Over the last 20 years, the contribution of Asia to global trade has increased substantially, notably its exports. From about 16% of global exports in 1980, this share climbed to about 27% in 2000. This trend can partially be explained by substantial investments that went into new export-oriented production facilities using the advantages of low production costs, notably in terms of labor. The gap between exports and imports have also substantially increased, especially since 1997 when currency devaluations made the region more competitive.

367 Value of Chinese Exports and Received FDI, 1983-2002 (Billions of $US)
Source: WTO.

368 Value of Chinese Exports and Received FDI
China has experienced a fast integration to the global economy and has become one of the world's leading manufacturing center. This integration was accelerated through foreign direct investments, bringing capital, technology and access to foreign markets. FDIs boomed in the early 1990s to stabilize in the early 21st century. The outcome was an export-oriented manufacturing structure, centered around development zones, and a spectacular growth of exports in the late 1990s that endured in the early 21st century. By 2002, China was the world's 6th largest trader. This FDI / export growth synergy substantially increased the demand for international transportation and port development along the Chinese coast.

369 FDI going on par with international trade
Trade flows of merchandises have also been accompanied by a substantial growth in foreign direct investments. There is thus a remarkable reallocation of direct foreign investment following changes in comparative advantages around the world.

370 Global Inflows of Foreign Direct Investments, 1991-2001 (in millions of $US)
Source: UNCTAD.

371 Changes in Global Trade Flows
Before 1970 After 1970 Developed Countries Developed Countries Developing Countries Developing Countries Industrial Pole Flows of merchandises Flows of raw materials

372 Changes in Global Trade Flows
Prior to the 1970s, global trade flows were dominated by three major poles, North America, Western Europe and Japan. A dichotomy was observed between developed and developing countries as raw materials were flowing north and finished goods were flowing south. This situation can mainly been explained by differences in levels of development as well as by a the domination of the majority of developing countries by colonial powers. From the 1970s, this situation changed as industrial development took place in many developing countries in Latin America (Mexico), Southeast Asia (Malaysia, Thailand, Indonesia) and East Asia (China, South Korea, Taiwan). Many industrial processes which initially took place in developed countries, were relocated in new locations offering lower production costs, namely because of cheaper labor. Consequently, global trade flows are now characterized by significant flows of merchandises from developing to developed countries.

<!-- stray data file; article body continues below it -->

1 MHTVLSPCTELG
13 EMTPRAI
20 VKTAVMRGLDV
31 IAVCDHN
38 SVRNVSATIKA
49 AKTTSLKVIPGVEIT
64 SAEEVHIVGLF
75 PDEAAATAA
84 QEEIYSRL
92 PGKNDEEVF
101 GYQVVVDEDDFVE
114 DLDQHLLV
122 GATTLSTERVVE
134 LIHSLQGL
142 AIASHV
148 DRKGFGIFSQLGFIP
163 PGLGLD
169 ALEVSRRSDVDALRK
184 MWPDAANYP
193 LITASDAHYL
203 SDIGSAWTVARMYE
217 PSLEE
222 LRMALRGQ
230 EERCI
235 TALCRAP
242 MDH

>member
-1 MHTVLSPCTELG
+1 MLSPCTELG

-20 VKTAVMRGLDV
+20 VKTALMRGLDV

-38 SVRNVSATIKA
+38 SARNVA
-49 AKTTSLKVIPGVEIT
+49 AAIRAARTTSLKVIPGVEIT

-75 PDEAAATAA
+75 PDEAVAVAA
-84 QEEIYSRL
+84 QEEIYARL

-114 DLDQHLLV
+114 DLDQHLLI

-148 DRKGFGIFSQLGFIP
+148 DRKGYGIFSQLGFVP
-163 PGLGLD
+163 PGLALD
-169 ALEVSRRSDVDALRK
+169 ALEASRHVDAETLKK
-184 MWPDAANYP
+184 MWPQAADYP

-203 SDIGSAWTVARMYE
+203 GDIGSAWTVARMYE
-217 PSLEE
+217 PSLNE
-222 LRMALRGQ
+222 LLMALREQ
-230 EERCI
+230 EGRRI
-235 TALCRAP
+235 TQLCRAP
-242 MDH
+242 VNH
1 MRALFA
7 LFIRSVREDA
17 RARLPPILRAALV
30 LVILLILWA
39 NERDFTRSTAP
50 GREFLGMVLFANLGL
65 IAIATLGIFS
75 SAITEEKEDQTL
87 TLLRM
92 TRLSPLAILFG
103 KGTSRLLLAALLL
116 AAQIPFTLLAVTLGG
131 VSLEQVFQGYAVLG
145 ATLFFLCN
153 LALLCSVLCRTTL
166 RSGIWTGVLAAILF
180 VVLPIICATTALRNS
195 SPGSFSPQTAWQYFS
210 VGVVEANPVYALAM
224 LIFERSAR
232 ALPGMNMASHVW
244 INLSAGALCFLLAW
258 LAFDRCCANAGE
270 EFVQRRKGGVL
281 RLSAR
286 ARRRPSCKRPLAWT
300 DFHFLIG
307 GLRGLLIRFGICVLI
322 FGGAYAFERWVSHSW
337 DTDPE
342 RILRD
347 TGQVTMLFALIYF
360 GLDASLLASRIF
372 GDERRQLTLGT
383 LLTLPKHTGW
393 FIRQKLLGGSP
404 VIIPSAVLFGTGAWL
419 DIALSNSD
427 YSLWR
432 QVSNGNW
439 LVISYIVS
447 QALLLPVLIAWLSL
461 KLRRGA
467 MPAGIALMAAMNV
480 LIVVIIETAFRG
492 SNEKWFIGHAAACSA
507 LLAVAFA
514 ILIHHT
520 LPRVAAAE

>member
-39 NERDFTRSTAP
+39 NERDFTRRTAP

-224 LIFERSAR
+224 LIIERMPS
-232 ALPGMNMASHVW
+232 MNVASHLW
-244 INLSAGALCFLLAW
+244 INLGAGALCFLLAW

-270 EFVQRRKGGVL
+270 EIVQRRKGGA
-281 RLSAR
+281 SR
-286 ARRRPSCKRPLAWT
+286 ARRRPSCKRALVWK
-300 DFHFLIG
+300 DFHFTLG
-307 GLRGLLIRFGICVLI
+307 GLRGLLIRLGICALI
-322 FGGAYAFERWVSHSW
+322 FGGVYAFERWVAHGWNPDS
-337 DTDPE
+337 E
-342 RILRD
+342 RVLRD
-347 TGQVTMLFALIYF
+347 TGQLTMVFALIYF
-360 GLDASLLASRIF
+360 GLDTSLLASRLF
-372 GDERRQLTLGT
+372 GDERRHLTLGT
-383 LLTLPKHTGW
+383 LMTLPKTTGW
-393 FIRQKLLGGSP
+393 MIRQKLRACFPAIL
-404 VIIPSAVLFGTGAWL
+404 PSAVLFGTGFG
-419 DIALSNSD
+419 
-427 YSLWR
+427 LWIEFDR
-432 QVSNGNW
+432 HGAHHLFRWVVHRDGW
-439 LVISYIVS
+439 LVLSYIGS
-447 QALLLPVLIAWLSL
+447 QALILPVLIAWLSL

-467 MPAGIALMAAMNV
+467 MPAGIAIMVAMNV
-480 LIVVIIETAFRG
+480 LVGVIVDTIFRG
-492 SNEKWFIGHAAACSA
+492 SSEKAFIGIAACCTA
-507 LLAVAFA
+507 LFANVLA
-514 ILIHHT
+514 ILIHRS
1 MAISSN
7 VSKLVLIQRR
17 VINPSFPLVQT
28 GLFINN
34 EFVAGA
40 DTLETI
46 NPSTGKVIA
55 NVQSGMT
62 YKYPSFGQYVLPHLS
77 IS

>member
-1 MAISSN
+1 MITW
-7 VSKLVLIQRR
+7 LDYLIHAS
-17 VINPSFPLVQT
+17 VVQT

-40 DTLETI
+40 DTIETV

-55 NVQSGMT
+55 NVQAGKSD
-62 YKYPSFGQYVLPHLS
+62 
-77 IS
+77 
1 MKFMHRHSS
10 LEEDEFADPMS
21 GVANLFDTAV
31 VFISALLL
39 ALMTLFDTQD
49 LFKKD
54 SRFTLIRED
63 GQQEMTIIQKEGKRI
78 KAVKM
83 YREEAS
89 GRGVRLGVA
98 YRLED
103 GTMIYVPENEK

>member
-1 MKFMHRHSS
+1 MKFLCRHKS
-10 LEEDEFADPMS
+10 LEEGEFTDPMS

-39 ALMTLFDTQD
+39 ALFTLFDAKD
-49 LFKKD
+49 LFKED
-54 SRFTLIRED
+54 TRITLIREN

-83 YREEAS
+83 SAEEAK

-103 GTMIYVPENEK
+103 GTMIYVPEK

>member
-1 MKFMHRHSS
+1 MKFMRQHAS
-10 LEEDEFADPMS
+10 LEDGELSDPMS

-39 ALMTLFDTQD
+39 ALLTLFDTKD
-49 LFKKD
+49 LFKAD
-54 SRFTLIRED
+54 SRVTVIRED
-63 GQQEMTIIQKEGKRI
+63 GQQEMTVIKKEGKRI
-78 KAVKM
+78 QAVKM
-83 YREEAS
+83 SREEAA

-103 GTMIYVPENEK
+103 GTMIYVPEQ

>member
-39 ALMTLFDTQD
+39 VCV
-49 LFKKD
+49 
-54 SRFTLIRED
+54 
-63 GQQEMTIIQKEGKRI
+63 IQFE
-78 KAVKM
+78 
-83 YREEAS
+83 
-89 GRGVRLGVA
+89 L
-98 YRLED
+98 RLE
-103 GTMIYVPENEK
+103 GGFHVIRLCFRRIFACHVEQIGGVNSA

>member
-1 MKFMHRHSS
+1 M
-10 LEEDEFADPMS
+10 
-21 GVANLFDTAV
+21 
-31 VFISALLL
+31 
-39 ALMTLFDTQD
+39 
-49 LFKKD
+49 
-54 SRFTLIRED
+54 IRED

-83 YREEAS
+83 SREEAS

373 Global Exports of Merchandise, 1963-2000
Source: WTO.

374 Global Exports of Merchandises, 1963-2000
Conventionally, international trade was dominated by raw materials such as iron ore, oil and wheat. Over the last few decades, manufactured products have taken a growing share of international trade: While they accounted for 53.2% of all exports in 1963, this share climbed to 74.9% in 2000. Several factors can be associated to this change – Technological innovations in the transport sector have enabled a fast and efficient handling of manufactured goods. Containers are a good example of this trend. The globalization of production is increasing trade of manufactured goods with a fragmentation of consumption and production functions.